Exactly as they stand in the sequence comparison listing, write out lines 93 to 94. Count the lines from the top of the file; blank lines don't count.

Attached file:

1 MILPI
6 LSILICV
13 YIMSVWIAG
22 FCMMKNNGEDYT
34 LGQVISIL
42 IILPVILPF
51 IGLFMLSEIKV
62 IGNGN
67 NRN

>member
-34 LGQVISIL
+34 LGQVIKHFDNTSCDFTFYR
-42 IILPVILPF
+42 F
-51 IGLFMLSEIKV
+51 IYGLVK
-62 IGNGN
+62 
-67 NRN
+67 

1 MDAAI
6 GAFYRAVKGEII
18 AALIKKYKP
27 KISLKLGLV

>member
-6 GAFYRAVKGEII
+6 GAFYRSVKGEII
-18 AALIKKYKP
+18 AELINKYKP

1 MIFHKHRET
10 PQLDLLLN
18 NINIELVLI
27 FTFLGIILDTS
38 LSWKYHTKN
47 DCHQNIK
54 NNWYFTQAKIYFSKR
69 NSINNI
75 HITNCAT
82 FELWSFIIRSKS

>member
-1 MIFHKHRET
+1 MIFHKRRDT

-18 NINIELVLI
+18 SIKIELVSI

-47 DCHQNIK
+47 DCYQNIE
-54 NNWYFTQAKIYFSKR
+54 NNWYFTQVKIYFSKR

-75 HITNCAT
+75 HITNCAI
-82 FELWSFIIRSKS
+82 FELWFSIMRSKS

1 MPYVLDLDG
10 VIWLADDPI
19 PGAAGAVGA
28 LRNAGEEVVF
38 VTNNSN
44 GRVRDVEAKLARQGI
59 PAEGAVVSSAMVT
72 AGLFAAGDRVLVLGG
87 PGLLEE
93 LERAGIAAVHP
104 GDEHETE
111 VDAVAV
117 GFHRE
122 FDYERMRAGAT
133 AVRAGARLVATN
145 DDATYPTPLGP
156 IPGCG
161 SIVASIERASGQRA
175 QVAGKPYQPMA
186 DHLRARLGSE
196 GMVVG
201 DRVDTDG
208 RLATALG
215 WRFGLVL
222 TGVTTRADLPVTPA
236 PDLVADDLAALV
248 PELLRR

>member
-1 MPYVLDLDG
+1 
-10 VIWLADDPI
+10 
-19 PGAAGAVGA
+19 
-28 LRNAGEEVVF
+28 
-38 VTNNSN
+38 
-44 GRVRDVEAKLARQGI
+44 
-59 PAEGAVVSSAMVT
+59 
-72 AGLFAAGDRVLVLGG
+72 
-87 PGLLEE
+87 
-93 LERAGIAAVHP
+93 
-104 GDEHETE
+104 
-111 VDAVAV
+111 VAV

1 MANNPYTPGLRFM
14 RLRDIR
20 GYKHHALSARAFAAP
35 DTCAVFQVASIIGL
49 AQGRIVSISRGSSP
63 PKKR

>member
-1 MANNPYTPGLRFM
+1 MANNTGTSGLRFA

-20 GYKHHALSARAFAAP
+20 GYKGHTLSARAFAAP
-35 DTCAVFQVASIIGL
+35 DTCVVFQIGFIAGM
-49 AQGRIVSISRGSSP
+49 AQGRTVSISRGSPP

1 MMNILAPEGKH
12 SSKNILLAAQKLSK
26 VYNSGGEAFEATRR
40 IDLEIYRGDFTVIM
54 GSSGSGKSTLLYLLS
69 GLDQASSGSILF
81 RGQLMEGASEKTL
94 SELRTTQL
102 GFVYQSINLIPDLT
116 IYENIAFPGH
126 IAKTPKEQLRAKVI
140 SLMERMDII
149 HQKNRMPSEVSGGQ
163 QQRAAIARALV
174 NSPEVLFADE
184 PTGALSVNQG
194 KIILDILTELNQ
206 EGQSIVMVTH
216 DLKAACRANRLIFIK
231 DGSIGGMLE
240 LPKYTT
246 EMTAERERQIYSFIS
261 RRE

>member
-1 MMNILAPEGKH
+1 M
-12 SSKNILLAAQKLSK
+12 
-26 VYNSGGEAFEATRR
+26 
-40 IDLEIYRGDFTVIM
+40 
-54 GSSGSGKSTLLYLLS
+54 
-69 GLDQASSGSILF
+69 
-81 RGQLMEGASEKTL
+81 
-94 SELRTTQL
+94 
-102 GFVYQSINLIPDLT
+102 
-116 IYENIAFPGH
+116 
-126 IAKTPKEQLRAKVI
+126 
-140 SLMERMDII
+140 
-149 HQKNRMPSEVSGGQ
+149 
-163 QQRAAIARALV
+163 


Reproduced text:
-59 PAEGAVVSSAMVT
+59 